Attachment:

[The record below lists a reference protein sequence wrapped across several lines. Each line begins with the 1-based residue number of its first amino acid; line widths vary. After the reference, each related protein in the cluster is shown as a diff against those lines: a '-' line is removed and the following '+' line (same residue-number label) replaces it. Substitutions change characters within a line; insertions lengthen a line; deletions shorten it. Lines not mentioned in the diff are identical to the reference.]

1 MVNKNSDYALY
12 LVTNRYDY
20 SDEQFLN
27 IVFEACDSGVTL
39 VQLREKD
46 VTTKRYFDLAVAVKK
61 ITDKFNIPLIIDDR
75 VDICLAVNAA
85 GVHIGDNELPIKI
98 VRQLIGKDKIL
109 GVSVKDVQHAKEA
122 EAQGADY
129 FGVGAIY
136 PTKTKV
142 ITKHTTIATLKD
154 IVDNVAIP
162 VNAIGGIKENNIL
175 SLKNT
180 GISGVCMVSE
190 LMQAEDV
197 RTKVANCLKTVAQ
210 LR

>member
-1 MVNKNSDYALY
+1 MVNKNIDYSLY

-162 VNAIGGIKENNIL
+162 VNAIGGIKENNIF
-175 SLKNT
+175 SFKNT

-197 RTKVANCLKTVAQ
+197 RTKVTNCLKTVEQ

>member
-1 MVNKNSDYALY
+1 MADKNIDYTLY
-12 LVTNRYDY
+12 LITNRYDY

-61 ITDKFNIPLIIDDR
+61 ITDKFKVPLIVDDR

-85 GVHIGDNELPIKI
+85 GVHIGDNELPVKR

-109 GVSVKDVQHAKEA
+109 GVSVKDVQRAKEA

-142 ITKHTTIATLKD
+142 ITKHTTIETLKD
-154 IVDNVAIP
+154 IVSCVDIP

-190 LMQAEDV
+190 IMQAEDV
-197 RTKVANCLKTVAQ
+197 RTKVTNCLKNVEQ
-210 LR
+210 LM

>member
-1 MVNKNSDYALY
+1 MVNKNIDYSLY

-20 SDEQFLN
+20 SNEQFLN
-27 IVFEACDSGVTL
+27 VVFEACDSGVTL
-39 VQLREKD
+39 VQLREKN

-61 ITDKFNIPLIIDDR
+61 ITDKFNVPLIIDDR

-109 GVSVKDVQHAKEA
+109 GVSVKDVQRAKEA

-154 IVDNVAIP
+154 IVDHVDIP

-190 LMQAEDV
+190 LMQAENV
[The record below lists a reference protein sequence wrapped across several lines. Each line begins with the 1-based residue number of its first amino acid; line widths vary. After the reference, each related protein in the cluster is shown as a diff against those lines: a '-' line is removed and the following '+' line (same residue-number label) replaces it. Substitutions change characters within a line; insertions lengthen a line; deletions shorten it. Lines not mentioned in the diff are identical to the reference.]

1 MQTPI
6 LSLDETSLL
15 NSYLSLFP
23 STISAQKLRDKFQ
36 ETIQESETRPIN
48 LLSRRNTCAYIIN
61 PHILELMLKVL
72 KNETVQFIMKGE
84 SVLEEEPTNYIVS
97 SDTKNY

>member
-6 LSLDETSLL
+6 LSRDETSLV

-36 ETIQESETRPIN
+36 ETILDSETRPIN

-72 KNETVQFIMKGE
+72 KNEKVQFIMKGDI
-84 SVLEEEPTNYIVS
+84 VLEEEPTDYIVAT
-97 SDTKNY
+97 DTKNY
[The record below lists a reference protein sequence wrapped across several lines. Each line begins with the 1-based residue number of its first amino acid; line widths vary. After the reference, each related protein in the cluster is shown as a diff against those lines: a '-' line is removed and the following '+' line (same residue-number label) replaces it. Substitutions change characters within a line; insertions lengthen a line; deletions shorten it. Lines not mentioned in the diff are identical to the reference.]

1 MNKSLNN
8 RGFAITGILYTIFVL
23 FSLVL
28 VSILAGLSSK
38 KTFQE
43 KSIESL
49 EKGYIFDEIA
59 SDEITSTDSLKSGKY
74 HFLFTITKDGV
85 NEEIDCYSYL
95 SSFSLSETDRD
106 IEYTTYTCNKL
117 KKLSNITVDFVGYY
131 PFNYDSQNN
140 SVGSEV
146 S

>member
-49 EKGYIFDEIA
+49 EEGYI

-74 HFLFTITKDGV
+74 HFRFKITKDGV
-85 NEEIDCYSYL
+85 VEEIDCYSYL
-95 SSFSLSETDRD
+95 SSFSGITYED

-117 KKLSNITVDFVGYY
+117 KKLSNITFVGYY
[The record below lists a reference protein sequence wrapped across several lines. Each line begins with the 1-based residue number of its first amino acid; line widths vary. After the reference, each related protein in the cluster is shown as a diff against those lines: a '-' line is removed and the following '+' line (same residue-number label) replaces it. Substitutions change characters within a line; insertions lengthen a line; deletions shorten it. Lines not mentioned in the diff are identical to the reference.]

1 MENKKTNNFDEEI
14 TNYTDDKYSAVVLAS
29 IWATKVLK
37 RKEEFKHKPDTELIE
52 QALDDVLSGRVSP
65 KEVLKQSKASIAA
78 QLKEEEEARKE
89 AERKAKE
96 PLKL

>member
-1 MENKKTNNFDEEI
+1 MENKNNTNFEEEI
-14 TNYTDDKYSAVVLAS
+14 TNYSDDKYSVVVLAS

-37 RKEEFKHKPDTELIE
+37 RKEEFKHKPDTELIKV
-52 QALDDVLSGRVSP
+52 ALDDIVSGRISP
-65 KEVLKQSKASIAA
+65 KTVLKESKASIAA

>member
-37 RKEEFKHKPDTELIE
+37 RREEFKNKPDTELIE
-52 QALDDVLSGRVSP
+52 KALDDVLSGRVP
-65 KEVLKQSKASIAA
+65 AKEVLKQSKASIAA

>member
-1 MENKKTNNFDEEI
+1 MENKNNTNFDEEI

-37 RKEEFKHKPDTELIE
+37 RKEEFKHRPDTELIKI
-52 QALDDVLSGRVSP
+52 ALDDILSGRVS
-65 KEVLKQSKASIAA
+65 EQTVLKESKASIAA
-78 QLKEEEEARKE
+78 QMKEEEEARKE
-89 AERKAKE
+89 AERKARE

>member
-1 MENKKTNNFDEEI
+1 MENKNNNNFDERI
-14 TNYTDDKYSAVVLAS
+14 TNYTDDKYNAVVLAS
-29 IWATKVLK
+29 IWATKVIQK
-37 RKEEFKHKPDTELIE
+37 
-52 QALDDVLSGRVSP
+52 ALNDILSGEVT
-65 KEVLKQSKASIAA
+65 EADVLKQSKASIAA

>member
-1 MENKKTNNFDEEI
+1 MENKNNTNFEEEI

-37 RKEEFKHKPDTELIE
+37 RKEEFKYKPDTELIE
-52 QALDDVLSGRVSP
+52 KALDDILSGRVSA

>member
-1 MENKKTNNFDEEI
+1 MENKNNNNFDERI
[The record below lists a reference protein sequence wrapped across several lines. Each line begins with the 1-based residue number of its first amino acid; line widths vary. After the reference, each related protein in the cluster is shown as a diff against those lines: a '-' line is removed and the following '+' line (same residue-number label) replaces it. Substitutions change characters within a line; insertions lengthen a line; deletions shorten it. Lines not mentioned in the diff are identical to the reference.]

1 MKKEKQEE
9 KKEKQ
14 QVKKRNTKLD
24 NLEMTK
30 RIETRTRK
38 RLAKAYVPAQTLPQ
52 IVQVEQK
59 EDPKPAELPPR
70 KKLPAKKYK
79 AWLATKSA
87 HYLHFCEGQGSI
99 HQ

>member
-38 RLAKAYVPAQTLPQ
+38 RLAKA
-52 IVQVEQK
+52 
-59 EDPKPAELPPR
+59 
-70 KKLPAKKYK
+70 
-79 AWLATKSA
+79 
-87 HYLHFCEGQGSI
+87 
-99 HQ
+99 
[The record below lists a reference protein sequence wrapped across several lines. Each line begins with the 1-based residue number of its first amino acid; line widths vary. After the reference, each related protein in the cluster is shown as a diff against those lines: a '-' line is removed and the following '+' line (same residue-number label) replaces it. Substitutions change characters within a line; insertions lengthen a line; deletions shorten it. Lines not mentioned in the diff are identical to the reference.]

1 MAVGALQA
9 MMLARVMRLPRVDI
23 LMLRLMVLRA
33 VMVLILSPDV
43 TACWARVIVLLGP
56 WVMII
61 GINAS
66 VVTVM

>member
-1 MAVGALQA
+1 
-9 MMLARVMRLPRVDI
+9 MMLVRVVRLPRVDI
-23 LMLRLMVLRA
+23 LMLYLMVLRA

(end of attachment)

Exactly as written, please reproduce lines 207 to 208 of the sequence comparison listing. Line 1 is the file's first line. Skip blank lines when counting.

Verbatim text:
-79 AWLATKSA
+79 